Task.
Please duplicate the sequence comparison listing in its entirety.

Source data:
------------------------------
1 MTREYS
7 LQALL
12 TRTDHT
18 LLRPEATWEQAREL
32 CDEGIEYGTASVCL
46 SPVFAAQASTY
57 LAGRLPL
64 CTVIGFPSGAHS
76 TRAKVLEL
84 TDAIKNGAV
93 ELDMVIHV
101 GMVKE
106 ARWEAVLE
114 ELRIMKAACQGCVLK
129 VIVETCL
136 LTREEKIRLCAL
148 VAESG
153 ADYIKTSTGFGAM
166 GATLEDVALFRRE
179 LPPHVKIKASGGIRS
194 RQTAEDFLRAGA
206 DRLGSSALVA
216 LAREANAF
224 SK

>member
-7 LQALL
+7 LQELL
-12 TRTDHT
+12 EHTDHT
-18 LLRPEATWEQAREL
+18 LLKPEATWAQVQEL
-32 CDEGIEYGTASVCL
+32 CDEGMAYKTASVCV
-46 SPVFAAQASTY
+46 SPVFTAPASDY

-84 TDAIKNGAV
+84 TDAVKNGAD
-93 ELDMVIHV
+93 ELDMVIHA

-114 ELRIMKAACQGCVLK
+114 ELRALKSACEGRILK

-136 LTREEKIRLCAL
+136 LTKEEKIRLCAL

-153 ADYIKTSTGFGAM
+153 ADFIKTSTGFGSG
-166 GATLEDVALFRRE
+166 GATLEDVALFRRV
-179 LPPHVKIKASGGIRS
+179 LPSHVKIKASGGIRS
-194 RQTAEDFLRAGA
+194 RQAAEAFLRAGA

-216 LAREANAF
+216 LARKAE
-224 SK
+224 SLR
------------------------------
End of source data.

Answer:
1 MTREYS
7 LQALL
12 TRTDHT
18 LLRPEATWEQAREL
32 CDEGIEYGTASVCL
46 SPVFAAQASTY
57 LAGRLPL
64 CTVIGFPSGAHS
76 TRAKVLEL
84 TDAIKNGAV
93 ELDMVIHV
101 GMVKE
106 ARWEAVLE
114 ELRIMKAACQGCVLK
129 VIVETCL
136 LTREEKIRLCAL
148 VAESG
153 ADYIKTSTGFGAM
166 GATLEDVALFRRE
179 LPPHVKIKASGGIRS
194 RQTAEDFLRAGA
206 DRLGSSALVA
216 LAREANAF
224 SK

>member
-7 LQALL
+7 LQELL
-12 TRTDHT
+12 EHTDHT
-18 LLRPEATWEQAREL
+18 LLKPEATWAQVQEL
-32 CDEGIEYGTASVCL
+32 CDEGMAYKTASVCV
-46 SPVFAAQASTY
+46 SPVFTAPASDY

-84 TDAIKNGAV
+84 TDAVKNGAD
-93 ELDMVIHV
+93 ELDMVIHA

-114 ELRIMKAACQGCVLK
+114 ELRALKSACEGRILK

-136 LTREEKIRLCAL
+136 LTKEEKIRLCAL

-153 ADYIKTSTGFGAM
+153 ADFIKTSTGFGSG
-166 GATLEDVALFRRE
+166 GATLEDVALFRRV
-179 LPPHVKIKASGGIRS
+179 LPSHVKIKASGGIRS
-194 RQTAEDFLRAGA
+194 RQAAEAFLRAGA

-216 LAREANAF
+216 LARKAE
-224 SK
+224 SLR